Despite global misery, economies in Asia remain strong, making it attractive for new business. But with this come new considerations for risk managers who must rethink their strategies if they are to approach this area


Bucking a gloomy global trend, Asian economies are booming. Even when the threat of slowdown is discussed, it is done so in terms of growth figures that
make managers and politicians in Washington, Berlin and London blush.

The regional titans, India and China, are being driven forward by exports developed and marketed by an ambitious new middle class, which is in turn creating a buoyant domestic market for consumer goods and services.

Upstart economies, including Vietnam, Indonesia and Papua New Guinea, are emerging as key suppliers for primary resources and new, cost-effective manufacturing zones.

Understanding the landscape

But this huge, economically, culturally and geographically diverse region also faces substantial risks: there are political, environmental, demographic pressures - plus the threat of war. Developing an understanding of how all these factors interrelate - both now and in the future - is crucial for success.
“China and India will continue to be important alone because of their size, and the growth of their middle class,” Maplecroft principal risk analyst Julia Coym says. “That said, some Southeast Asian economies are competing with low production costs. Vietnam in particular is frequently mentioned as an alternative to China for manufacturing low-tech goods.”

War on the Indian sub-continent?

There is an ‘extreme risk’ of conflict in economic giant India, according to analysis of three years’ data by global risks analysis firm Maplecroft, with particularly strong threat posed by Islamist terrorism.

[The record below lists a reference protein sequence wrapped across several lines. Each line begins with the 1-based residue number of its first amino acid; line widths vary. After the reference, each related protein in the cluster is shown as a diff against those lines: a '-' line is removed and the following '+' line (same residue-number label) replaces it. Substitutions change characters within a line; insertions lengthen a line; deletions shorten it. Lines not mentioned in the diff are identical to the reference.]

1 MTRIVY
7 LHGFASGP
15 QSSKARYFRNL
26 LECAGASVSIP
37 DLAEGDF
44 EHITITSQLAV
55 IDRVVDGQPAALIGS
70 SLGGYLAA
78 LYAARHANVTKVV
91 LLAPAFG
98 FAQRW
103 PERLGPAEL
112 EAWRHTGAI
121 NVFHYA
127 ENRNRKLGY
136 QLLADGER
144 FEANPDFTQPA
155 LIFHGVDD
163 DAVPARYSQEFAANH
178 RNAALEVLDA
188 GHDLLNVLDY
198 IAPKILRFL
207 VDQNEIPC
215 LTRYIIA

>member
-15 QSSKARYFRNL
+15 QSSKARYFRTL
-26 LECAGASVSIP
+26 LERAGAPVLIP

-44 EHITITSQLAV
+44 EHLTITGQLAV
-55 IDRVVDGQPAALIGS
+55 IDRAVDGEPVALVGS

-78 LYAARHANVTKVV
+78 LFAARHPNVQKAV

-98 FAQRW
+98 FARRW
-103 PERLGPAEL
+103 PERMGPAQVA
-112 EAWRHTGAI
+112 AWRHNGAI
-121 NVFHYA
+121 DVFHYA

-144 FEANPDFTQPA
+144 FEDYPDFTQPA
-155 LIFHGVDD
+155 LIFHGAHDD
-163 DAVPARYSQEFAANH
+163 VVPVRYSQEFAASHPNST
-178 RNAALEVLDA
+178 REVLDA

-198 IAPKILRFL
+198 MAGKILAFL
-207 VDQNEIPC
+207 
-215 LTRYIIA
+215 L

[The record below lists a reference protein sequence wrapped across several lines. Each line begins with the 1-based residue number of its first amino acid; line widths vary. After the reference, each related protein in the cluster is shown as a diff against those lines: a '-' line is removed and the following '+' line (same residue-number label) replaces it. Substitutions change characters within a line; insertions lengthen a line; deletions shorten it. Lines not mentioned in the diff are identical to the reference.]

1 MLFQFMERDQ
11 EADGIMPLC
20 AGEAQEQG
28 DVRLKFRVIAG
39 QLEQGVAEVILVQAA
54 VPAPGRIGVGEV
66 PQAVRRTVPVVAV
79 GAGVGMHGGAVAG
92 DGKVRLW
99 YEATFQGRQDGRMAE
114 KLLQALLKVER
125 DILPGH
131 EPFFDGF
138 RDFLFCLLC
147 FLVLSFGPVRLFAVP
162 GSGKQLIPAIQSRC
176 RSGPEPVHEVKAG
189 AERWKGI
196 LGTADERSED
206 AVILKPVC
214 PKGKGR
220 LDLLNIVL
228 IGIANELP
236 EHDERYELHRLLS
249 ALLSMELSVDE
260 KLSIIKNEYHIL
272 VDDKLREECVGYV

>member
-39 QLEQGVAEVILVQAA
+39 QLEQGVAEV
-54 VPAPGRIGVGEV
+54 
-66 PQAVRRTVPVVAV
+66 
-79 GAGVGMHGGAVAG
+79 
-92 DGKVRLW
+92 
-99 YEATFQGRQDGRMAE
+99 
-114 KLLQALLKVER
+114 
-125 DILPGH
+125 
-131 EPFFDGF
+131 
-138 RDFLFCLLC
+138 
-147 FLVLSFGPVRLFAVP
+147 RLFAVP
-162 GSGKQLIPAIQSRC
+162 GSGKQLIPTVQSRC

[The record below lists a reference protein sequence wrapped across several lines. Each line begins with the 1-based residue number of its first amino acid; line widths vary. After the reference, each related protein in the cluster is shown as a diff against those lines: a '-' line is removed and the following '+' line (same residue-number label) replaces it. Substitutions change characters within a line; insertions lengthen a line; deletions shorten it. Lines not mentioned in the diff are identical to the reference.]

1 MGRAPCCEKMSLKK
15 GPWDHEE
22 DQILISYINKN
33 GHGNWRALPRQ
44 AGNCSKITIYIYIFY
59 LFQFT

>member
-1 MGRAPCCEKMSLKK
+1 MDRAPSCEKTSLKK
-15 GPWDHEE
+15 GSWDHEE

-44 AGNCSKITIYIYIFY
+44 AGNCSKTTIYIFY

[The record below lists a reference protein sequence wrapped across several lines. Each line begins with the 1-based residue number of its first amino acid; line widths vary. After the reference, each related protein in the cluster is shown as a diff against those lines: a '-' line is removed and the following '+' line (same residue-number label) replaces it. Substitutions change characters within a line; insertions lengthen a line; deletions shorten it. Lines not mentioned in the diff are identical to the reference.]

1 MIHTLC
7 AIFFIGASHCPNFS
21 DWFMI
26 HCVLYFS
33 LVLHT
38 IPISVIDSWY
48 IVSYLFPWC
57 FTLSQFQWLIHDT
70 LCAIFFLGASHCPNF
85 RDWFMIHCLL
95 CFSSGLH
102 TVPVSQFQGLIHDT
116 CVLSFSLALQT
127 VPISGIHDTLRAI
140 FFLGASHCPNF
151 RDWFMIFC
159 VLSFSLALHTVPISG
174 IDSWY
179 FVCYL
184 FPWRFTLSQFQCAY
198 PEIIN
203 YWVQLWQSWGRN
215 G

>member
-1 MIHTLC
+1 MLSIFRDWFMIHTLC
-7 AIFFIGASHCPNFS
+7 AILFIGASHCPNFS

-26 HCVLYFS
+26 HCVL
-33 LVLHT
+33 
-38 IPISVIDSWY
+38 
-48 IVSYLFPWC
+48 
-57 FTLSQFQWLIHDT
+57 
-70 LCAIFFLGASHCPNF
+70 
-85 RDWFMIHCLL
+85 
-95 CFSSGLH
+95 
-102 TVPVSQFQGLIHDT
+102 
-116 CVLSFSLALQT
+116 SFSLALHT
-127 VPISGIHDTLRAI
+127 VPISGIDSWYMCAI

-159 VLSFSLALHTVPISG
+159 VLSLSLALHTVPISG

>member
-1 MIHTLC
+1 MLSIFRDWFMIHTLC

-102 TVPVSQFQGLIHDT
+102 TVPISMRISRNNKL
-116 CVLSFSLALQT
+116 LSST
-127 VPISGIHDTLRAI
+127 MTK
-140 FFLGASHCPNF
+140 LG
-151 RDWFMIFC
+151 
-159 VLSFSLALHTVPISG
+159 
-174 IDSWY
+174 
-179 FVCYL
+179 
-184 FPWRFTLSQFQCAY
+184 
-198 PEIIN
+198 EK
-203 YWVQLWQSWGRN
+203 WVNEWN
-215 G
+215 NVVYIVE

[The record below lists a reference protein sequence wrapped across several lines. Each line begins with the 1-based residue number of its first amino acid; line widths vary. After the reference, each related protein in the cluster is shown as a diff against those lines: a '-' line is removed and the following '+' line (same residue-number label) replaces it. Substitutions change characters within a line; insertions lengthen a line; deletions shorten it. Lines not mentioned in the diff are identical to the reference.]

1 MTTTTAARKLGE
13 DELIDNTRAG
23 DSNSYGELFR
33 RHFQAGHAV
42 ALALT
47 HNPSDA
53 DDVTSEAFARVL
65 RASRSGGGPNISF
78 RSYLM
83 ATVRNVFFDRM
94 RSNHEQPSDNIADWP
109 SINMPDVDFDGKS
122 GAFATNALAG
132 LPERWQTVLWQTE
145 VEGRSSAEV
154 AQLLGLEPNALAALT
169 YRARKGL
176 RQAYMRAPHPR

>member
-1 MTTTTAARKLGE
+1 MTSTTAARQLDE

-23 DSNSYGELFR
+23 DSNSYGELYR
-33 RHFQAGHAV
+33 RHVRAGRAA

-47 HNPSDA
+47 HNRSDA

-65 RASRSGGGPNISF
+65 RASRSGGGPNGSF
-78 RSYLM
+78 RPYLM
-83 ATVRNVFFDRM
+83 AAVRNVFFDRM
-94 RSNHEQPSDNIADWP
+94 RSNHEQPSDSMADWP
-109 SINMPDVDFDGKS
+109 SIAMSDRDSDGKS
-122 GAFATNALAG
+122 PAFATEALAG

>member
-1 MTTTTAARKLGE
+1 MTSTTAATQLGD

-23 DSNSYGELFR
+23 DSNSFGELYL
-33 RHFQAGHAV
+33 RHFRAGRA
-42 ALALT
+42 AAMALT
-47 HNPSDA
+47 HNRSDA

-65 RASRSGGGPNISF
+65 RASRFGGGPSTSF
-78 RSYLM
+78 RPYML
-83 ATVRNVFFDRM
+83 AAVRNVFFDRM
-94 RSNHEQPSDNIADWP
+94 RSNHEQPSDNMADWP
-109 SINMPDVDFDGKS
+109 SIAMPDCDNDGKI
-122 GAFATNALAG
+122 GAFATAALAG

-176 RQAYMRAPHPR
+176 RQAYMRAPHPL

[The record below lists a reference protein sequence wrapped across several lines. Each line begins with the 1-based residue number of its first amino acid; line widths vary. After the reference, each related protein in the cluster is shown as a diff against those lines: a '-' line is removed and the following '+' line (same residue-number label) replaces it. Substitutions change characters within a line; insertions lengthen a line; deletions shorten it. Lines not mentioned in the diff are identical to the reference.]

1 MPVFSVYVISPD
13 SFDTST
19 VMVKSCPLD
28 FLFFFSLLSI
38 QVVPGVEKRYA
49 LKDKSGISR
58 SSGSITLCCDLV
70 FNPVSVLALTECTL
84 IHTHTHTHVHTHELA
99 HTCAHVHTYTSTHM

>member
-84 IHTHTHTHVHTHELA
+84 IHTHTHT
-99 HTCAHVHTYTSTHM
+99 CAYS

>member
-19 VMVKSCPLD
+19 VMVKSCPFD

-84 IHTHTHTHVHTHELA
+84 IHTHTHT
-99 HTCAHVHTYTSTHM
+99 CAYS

“A particular source of concern is Lashkar-e-Taiba, a pan-Islamist terrorist group that desires the creation of a ‘caliphate’ across the Indian subcontinent and the withdrawal of India from Kashmir,” says Maplecroft Political Risk Analyst Jordan Perry. “Lashkar-e-Taiba continues to launch attacks in Kashmir and India and is one of several groups suspected of the 13 July 2011 Mumbai bombings that killed at least 26 people.”

There are also still substantial tensions between India and Pakistan, which in turn faces significant internal Islamist threats. “India is also enduring a 45-year-long Maoist insurgency from ‘Naxalite’ militants in the east of the country whose aim is to overthrow the current political system,” says Perry. “The danger of conflict means that the region poses significant risks for investors - but also opportunities, if those risks can be managed intelligently.

Overall, out of 197 countries surveyed India is ranked 11, while fellow BRIC nations Russia (13) and China (29) are both rated ‘high risk’. Brazil comes in 60th, rated ‘medium risk’.

Changing demographics, principally a growing, more affluent population, mean new opportunities across the region. “While China is still the number one key market for many multinational companies, followed by India, Indonesia has in recent months been getting much more prominent,” says DLA Piper Asia head of regulatory compliance and investigation Yuet Ming Tham.